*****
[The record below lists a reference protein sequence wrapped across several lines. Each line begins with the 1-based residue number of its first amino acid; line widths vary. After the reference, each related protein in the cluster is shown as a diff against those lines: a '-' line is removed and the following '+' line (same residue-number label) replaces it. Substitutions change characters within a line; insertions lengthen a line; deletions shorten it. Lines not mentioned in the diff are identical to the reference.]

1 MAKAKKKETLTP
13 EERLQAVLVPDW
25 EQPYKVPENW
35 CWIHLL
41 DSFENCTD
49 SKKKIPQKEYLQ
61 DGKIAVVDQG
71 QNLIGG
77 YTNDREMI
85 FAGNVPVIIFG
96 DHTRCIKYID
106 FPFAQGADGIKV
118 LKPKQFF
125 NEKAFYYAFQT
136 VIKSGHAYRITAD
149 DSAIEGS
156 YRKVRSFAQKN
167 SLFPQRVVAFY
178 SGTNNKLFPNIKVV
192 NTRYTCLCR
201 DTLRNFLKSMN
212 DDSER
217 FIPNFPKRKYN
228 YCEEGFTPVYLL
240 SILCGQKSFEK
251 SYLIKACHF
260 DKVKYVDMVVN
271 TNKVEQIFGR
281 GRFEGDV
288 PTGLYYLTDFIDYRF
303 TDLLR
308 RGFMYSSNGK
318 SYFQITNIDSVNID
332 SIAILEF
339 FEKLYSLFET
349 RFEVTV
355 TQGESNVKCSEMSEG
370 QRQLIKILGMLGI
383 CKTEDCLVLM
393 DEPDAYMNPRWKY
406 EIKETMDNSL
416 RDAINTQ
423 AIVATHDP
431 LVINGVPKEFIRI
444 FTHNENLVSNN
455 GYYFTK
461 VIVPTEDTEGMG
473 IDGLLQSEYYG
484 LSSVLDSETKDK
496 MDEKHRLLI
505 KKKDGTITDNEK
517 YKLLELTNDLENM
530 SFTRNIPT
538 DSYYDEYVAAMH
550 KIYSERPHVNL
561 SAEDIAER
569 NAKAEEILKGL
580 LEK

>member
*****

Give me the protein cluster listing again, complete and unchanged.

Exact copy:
[The record below lists a reference protein sequence wrapped across several lines. Each line begins with the 1-based residue number of its first amino acid; line widths vary. After the reference, each related protein in the cluster is shown as a diff against those lines: a '-' line is removed and the following '+' line (same residue-number label) replaces it. Substitutions change characters within a line; insertions lengthen a line; deletions shorten it. Lines not mentioned in the diff are identical to the reference.]

1 MAKAKKKETLTP
13 EERLQAVLVPDW
25 EQPYKVPENW
35 CWIHLL
41 DSFENCTD
49 SKKKIPQKEYLQ
61 DGKIAVVDQG
71 QNLIGG
77 YTNDREMI
85 FAGNVPVIIFG
96 DHTRCIKYID
106 FPFAQGADGIKV
118 LKPKQFF
125 NEKAFYYAFQT
136 VIKSGHAYRITAD
149 DSAIEGS
156 YRKVRSFAQKN
167 SLFPQRVVAFY
178 SGTNNKLFPNIKVV
192 NTRYTCLCR
201 DTLRNFLKSMN
212 DDSER
217 FIPNFPKRKYN
228 YCEEGFTPVYLL
240 SILCGQKSFEK
251 SYLIKACHF
260 DKVKYVDMVVN
271 TNKVEQIFGR
281 GRFEGDV
288 PTGLYYLTDFIDYRF
303 TDLLR
308 RGFMYSSNGK
318 SYFQITNIDSVNID
332 SIAILEF
339 FEKLYSLFET
349 RFEVTV
355 TQGESNVKCSEMSEG
370 QRQLIKILGMLGI
383 CKTEDCLVLM
393 DEPDAYMNPRWKY
406 EIKETMDNSL
416 RDAINTQ
423 AIVATHDP
431 LVINGVPKEFIRI
444 FTHNENLVSNN
455 GYYFTK
461 VIVPTEDTEGMG
473 IDGLLQSEYYG
484 LSSVLDSETKDK
496 MDEKHRLLI
505 KKKDGTITDNEK
517 YKLLELTNDLENM
530 SFTRNIPT
538 DSYYDEYVAAMH
550 KIYSERPHVNL
561 SAEDIAER
569 NAKAEEILKGL
580 LEK

>member